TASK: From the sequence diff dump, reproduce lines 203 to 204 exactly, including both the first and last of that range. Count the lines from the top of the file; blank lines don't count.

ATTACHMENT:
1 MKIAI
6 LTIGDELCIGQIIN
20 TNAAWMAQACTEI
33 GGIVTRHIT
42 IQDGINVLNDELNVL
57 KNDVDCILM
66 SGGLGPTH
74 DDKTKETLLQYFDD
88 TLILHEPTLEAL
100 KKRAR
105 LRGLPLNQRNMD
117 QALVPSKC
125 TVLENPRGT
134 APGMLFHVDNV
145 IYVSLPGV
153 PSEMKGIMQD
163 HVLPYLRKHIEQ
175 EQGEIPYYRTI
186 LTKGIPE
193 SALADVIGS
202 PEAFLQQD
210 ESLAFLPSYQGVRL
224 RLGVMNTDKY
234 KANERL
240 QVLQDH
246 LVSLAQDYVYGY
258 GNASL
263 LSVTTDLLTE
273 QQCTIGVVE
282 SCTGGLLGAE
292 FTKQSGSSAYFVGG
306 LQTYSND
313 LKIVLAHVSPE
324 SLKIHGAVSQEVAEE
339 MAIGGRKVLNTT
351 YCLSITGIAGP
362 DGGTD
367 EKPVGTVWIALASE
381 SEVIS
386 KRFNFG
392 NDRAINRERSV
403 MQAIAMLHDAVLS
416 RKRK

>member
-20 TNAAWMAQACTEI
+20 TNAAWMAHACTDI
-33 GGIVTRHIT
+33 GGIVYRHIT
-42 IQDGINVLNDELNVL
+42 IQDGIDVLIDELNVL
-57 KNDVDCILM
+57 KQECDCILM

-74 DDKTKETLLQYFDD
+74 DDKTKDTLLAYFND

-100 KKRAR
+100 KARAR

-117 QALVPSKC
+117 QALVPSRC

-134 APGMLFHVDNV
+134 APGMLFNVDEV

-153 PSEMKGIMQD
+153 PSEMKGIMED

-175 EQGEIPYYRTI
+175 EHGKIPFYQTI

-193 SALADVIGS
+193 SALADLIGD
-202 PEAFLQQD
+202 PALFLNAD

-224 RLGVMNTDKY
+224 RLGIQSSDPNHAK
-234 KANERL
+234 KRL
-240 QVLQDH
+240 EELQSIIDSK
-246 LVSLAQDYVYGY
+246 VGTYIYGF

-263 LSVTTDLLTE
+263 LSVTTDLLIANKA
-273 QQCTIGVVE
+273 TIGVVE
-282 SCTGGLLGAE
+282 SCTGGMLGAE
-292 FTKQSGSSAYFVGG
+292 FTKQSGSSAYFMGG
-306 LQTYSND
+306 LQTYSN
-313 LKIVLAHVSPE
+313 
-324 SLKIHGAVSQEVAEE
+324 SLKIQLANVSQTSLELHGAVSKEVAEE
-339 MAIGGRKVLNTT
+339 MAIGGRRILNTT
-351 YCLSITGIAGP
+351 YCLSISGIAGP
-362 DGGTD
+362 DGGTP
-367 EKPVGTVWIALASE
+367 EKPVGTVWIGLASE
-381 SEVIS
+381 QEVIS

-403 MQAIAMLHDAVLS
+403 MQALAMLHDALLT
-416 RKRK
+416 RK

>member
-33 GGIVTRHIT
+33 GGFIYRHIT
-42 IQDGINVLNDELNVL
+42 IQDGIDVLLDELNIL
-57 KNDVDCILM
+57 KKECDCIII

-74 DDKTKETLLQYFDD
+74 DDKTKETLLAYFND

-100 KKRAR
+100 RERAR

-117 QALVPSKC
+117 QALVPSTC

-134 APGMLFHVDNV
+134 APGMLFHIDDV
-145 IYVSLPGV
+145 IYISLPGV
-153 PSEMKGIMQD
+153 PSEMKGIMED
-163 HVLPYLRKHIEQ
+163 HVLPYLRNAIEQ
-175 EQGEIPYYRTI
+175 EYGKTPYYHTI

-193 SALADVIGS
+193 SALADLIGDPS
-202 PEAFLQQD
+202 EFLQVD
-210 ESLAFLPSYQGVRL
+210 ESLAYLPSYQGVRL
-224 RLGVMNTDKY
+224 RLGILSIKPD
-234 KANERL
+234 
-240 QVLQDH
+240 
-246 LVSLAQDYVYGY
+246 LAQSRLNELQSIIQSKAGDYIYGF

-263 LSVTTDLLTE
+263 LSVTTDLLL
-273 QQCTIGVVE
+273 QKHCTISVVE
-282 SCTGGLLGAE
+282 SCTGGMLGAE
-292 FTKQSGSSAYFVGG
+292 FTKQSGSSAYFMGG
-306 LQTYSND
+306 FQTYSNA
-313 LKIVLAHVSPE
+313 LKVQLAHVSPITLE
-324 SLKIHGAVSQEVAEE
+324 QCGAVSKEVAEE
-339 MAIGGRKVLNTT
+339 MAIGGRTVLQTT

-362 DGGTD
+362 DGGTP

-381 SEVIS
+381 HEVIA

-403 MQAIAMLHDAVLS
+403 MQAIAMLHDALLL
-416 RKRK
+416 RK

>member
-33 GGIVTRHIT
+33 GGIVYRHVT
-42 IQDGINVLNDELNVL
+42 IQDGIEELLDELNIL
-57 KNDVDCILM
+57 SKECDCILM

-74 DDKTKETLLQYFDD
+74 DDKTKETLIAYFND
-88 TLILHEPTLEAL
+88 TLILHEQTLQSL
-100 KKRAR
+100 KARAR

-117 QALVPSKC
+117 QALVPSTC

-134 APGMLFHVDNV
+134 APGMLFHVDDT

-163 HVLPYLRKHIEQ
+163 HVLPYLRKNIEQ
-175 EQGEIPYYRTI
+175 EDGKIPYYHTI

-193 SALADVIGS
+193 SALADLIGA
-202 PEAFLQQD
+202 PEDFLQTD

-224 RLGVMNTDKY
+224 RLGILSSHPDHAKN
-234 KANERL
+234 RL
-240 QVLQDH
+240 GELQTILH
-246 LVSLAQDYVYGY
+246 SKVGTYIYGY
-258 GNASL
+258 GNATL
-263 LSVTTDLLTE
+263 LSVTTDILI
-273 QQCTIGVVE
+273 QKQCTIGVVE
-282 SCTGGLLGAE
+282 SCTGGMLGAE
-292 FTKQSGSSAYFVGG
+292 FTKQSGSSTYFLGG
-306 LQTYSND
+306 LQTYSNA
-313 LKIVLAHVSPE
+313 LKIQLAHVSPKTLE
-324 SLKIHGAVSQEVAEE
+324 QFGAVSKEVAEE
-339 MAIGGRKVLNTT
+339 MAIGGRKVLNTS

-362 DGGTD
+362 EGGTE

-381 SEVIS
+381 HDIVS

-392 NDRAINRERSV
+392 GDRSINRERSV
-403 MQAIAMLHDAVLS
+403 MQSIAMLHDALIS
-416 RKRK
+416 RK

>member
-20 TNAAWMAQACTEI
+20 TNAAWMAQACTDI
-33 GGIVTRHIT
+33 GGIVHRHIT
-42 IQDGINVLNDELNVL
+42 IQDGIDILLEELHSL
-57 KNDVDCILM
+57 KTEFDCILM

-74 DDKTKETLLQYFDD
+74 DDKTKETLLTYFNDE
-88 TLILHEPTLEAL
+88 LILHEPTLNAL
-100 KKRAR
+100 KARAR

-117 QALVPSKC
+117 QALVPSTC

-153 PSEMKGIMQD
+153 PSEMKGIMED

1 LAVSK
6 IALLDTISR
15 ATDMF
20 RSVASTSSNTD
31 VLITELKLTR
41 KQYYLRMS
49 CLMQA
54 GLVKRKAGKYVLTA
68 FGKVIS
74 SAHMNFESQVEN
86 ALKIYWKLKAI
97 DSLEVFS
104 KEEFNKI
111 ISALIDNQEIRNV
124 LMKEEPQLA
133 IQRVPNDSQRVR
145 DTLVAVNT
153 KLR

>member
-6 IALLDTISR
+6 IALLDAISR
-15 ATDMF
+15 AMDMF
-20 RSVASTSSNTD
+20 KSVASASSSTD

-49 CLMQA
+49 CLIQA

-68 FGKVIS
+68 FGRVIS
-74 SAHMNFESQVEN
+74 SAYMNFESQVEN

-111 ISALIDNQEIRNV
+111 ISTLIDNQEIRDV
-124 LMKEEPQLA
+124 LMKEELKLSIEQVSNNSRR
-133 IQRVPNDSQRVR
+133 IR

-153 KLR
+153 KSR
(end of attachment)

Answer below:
-273 QQCTIGVVE
+273 QKQCTIGVVE